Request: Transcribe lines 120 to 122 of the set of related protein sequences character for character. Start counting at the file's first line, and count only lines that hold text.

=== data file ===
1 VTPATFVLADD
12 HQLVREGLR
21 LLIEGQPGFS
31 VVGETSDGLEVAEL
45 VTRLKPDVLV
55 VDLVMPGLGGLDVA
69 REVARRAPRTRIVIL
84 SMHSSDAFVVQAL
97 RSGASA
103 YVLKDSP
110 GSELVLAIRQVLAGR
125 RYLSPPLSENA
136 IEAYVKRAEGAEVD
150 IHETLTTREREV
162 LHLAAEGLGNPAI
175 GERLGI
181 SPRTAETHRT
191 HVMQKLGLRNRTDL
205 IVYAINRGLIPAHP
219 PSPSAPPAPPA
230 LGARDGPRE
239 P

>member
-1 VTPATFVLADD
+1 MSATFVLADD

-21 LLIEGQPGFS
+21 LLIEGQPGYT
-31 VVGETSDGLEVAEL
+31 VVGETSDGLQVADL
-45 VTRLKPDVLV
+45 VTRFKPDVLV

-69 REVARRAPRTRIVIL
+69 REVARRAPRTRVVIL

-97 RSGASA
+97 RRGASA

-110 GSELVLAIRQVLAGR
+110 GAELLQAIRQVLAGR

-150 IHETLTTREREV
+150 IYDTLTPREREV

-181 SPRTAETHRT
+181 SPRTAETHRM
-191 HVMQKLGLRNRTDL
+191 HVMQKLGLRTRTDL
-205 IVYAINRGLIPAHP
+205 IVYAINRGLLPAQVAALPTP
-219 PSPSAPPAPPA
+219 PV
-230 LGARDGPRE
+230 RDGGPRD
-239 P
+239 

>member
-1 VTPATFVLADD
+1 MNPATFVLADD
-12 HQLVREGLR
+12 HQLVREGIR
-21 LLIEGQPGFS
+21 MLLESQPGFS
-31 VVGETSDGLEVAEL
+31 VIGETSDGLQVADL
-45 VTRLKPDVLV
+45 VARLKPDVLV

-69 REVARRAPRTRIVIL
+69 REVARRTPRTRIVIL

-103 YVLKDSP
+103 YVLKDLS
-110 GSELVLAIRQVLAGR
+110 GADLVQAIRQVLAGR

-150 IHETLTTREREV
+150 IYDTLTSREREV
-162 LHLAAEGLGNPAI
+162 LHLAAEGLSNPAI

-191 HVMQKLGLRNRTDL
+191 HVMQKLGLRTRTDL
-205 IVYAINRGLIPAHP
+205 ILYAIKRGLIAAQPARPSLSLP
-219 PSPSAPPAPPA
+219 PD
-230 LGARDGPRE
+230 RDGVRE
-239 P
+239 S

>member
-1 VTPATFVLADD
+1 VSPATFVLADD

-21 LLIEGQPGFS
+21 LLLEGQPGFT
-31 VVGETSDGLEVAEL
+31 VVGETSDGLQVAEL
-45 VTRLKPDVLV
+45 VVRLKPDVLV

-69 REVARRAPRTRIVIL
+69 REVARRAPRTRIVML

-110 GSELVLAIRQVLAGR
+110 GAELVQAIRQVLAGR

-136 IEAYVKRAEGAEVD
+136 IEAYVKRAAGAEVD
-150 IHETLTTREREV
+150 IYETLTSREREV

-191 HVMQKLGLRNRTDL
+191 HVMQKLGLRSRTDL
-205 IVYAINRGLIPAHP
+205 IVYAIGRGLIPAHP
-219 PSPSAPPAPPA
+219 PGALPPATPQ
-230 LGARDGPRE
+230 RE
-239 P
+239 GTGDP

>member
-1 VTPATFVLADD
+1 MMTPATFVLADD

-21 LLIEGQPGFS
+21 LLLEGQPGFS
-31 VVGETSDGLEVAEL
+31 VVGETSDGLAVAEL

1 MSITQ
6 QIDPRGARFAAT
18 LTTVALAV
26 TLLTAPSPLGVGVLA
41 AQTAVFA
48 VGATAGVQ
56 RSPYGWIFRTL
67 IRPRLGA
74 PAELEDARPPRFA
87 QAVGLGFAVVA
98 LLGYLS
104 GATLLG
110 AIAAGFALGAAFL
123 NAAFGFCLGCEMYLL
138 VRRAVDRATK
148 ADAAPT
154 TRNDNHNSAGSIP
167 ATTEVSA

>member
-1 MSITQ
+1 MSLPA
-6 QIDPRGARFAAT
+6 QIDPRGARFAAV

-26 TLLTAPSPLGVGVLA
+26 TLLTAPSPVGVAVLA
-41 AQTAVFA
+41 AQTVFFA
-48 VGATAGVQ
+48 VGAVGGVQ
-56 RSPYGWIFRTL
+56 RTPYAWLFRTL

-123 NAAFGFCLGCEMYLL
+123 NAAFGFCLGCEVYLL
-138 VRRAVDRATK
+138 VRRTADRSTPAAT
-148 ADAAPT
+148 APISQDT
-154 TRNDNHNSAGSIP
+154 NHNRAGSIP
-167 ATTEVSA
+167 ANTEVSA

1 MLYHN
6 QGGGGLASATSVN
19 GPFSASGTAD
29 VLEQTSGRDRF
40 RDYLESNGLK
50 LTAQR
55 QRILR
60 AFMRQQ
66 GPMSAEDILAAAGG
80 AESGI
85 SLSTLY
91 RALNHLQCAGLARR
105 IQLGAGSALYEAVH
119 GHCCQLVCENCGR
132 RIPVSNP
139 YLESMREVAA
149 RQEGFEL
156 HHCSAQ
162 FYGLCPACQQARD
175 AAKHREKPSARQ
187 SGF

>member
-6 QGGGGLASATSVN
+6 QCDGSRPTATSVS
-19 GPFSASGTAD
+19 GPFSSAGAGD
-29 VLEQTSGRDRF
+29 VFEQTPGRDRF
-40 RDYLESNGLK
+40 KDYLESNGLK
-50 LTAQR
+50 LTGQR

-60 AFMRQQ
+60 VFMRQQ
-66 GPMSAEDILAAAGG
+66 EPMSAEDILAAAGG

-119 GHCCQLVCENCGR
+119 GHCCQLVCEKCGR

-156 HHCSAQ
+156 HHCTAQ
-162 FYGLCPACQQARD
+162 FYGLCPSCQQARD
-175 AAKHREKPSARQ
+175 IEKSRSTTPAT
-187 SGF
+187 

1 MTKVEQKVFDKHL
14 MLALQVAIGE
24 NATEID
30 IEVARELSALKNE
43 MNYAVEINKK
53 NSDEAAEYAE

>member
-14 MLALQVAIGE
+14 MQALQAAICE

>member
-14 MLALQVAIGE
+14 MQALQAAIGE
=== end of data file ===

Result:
26 TLLTAPSPLGVGVLA
41 AQTAVFA
48 VGATAGVQ